Last season it was G.B. Shaw’s “Pygmalion.” Now Henrik Ibsen’s “A Doll’s House.”
In its recent non-Shakespearean forays, Seattle Shakespeare Company seems to be following the trajectory of Victorian-era European theater’s contribution to the struggle for female autonomy. Or as Shaw wrote of Ibsen’s play, “The revolt of Nora is the end of a chapter in human history.”
While Nora, the desperate Norwegian housewife in “A Doll’s House,” may seem a somewhat antiquated figure today, the play is still a theatrically potent vote for personal liberation — when the right actors and director find the living dramatic pulse in it. In the new SSC production, that challenge falls largely to the show’s veteran director, Russ Banham; Banham’s actress wife, Jennifer Sue Johnson, as Nora; and Michael Patten as Nora’s husband, Torvald (Johnson and Patten are shown here.)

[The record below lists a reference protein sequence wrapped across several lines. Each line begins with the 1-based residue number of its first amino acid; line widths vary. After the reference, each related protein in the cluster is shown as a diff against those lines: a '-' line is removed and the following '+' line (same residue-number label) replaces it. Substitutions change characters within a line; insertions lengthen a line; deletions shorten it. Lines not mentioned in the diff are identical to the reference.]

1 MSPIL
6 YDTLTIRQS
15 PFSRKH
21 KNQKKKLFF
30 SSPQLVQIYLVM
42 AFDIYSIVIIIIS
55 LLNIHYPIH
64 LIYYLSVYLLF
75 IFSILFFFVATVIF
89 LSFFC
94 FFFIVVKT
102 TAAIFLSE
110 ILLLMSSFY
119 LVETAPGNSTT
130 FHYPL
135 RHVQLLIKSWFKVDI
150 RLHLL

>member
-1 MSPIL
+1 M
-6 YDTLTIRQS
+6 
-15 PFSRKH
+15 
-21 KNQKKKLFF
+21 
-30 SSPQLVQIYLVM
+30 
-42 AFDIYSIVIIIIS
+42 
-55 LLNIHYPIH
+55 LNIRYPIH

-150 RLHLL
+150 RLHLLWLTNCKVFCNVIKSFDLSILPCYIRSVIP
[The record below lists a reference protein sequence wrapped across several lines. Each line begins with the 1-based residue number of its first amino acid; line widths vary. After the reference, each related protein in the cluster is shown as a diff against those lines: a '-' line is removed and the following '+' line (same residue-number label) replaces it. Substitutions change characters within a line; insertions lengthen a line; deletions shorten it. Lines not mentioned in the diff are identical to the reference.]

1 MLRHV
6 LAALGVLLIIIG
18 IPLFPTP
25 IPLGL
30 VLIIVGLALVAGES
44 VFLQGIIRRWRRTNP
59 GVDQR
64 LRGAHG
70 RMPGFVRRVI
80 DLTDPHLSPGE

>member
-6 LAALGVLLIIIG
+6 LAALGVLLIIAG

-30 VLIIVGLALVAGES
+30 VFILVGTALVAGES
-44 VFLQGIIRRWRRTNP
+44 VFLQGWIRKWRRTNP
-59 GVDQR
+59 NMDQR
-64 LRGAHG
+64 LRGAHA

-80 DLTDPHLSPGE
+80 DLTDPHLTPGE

“A Doll’s House” plays through Jan. 27 at Center House Theatre, Seattle Center; $22-$45 (206-733-8222 or www.seattleshakespeare.org).
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Misha Berson, Seattle Times theater critic